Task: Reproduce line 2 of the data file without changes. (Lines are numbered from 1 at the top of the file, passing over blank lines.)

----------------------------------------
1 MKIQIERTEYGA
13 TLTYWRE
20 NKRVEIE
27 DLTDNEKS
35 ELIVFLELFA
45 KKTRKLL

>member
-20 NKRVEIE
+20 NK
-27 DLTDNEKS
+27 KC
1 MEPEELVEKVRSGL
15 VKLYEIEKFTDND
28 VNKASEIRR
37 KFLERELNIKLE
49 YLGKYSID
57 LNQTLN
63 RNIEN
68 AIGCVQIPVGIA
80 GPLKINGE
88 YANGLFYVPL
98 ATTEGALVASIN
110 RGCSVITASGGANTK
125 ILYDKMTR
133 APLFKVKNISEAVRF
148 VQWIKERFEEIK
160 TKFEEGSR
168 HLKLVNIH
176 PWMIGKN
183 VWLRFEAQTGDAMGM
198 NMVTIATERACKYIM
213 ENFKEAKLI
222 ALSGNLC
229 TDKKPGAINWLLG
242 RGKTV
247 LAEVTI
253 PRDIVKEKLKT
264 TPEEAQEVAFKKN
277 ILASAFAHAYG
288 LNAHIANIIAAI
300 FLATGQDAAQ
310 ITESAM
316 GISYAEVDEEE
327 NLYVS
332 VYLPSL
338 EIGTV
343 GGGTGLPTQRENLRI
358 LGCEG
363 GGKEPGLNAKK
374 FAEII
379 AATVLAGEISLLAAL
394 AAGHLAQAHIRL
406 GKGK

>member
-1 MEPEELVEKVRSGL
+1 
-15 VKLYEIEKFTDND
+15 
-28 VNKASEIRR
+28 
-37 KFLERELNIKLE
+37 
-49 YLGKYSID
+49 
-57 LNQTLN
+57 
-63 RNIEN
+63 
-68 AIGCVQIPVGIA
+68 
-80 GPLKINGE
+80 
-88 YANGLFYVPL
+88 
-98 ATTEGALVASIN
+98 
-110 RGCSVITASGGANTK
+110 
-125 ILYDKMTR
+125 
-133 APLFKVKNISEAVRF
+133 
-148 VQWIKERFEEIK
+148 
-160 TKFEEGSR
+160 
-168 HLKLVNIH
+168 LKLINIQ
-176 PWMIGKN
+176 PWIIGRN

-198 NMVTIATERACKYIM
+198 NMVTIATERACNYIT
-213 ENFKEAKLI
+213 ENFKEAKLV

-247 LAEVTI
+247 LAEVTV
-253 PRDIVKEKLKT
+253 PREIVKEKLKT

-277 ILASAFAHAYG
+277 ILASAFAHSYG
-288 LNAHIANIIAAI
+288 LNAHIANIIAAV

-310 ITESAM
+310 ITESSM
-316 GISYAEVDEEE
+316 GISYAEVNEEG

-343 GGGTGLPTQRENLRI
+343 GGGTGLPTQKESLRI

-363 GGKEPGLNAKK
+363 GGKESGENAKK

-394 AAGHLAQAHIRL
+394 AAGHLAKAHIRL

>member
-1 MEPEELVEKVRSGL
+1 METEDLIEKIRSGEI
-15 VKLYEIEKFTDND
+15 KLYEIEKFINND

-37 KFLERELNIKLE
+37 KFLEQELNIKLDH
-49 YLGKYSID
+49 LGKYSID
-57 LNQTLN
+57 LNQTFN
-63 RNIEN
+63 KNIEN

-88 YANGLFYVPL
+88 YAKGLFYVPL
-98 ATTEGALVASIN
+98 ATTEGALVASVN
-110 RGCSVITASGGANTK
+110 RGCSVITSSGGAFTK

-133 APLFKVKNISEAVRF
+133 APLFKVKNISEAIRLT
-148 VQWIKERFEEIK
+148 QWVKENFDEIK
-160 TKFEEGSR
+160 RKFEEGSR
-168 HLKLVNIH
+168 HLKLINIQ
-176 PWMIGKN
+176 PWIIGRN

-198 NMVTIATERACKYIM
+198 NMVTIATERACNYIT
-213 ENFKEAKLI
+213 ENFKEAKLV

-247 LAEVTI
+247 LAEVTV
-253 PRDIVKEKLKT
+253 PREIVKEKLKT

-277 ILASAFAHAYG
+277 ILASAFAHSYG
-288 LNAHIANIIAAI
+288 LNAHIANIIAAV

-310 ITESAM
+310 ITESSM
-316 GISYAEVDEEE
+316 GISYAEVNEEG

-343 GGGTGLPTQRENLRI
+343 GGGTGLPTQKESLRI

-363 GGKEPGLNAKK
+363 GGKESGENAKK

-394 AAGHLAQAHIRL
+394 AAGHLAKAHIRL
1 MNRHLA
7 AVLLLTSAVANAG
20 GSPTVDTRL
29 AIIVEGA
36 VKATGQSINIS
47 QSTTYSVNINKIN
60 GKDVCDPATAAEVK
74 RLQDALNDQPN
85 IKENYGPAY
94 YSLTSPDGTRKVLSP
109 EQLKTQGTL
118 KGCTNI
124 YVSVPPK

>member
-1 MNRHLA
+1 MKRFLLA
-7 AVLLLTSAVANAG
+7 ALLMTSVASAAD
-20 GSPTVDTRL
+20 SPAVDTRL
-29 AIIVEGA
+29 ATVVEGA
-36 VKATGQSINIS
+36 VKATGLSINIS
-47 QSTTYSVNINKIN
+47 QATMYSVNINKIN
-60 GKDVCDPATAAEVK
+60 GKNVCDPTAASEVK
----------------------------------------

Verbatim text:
13 TLTYWRE